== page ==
It hit me. This was my solution to avoid wasting another decade: value-centered living.

Here’s how we can implement this into our daily lives.

Step 1: Identify your top five values.

Your top values are what you consider most important and meaningful in your life. They come from your personal beliefs about what it means to live a good life.

Below are a few questions to help you identify your top values:

  • What do you need in your life to feel fulfilled? Or, what’s missing in your life that you need to feel fulfilled?
  • How do you like to spend your time, and what would you like to have more time for?
  • What do you enjoy spending money on?
  • If your life ended right now, what would you regret not having done, accomplished, experienced, and become? And if you had one year to live, how would you spend your time? What would you focus on?
  • What would make you say you have lived a good life when you are 100 years old?

I recommend identifying your top five values because if we center our life on just one main value, we risk feeling dissatisfied and even having regrets in the future because we won’t have nurtured the other things that are important to us.

That’s what happened to me when I just focused on building my business (which is my value of doing meaningful work) and neglected the other areas of my life.

Another example is a friend of mine who has two kids and highly values being a good mom. However, after a few years of taking care of everyone and not addressing her own needs and other desires—she stopped doing art, put her career on hold, and wasn’t taking much care of herself—she began feeling resentful toward her family. She was giving-giving-giving but not filling her own cup by honoring her other needs and desires.

So focusing on just one of our values for a long time can create an imbalance in our life. That’s why step one of the value-centered living habit is to identify our top five values, not just the top one.

Step 2: List actionable ways to honor your top values.

Once you have identified your top five values, make them actionable by expressing them as verbs. For example, if one of your values is meaningful connections, you could phrase it as “connecting deeply and authentically.” Start each value statement with a verb.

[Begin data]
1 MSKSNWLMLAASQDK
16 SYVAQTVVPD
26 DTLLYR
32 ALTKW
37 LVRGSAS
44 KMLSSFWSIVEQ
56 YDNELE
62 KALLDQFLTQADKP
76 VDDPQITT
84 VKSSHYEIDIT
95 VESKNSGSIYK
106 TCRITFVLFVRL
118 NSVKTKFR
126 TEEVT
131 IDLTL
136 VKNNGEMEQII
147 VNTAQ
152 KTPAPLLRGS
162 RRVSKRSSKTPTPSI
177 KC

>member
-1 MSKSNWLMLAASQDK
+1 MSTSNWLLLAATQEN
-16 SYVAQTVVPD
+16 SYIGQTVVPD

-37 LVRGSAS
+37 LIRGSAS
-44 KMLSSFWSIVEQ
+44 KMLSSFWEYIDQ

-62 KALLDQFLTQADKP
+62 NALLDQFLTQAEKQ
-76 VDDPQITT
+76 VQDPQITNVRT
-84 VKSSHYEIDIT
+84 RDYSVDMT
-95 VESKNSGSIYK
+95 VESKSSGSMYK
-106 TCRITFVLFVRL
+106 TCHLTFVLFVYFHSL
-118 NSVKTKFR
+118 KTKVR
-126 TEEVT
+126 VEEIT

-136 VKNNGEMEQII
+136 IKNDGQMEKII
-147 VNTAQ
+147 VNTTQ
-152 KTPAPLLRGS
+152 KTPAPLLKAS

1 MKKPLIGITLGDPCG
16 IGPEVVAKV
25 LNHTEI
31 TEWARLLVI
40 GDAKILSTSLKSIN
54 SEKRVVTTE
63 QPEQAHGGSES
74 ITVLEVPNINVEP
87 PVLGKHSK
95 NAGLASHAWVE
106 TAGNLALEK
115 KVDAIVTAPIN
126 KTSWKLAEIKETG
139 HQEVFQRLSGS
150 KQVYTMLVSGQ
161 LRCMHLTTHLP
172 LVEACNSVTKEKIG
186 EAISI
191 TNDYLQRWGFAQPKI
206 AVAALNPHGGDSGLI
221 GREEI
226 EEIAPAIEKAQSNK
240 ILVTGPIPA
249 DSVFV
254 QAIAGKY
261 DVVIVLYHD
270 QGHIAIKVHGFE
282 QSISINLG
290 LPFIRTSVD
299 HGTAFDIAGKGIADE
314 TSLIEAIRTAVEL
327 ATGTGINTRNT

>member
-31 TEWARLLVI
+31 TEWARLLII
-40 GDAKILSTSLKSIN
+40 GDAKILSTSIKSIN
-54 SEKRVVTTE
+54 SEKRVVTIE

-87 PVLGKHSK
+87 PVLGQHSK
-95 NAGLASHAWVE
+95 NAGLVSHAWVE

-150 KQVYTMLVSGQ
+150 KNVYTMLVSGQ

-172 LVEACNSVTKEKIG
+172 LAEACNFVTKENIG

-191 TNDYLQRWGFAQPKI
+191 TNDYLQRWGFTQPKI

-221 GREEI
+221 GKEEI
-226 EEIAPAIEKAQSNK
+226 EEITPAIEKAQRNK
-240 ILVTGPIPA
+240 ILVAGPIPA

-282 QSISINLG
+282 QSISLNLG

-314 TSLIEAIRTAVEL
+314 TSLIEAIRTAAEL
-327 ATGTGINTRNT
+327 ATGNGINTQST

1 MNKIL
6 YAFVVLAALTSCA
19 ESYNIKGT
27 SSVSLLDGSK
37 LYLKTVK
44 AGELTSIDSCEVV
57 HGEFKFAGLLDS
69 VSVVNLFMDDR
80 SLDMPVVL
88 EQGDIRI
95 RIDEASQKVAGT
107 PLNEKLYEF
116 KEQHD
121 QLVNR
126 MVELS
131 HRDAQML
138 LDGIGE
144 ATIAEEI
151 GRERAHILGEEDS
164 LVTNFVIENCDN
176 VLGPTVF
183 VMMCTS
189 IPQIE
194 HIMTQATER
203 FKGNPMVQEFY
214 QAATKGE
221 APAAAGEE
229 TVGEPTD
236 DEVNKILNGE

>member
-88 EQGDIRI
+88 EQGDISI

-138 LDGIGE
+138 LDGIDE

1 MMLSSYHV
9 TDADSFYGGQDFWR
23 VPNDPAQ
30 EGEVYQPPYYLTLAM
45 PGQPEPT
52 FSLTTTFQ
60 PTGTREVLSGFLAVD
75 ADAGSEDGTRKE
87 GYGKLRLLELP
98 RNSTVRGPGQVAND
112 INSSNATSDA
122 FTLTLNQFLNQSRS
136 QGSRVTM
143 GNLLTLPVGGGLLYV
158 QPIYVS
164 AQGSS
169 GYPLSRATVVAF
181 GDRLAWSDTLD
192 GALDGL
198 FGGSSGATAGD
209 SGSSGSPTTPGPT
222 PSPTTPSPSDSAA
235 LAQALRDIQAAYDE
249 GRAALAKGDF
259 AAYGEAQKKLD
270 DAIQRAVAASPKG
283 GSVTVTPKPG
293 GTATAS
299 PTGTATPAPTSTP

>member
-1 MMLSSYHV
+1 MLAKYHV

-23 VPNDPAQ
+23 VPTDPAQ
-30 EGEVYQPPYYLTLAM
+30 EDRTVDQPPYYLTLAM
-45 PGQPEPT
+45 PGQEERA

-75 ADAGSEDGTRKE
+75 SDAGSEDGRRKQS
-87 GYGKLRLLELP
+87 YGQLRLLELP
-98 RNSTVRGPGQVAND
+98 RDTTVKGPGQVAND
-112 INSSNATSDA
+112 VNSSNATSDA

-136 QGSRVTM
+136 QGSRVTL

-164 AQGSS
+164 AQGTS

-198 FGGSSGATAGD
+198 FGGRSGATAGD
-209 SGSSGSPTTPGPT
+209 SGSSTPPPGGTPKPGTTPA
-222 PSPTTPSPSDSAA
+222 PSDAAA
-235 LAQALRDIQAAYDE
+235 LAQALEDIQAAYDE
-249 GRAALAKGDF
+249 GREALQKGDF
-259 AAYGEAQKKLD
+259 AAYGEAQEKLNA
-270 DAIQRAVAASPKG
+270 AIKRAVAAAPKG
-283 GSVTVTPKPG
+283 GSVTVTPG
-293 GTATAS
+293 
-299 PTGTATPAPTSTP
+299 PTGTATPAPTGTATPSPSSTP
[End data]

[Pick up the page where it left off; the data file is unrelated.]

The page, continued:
Next, specify more precisely how you can put each value into practice. For instance, for the value of connecting deeply and authentically, it could be:

  • Being fully present when interacting with someone—giving them my undivided attention
  • Listening with the intention to understand, not just to reply
  • Sharing my honest thoughts and feelings
  • Being open and vulnerable
  • Staying in touch with my closest friends and family by sending them messages and calling them regularly
  • Scheduling time every week for social activities

Try writing at least five actions for each value. It’ll be helpful for step 3.

Step 3: Do something daily to embody your top values.

The last step is the value-centered living daily habit.

Every morning, look at your list of actions you created in step 2, and decide what you’ll do to honor your top values.

Personally, I write this in my journal. First, I write down my top five values as reminders, and then I write down what I’ll do to nurture each one that day.

It doesn’t have to be complicated. For my value of meaningful relationships, I may just write a nice comment on a friend’s post. For self-care, I may go to a yoga class. For purposeful work, I may film a Tik Tok video.

This simple daily habit makes sure that we give attention to and nurture the most important things in our lives. Every single day, even if the day isn’t perfect, we are more likely to feel satisfied because we’re focusing on what matters to us.

This simple practice has been a game-changer for me (thanks to Hal Elrod!), and I hope it can serve you too.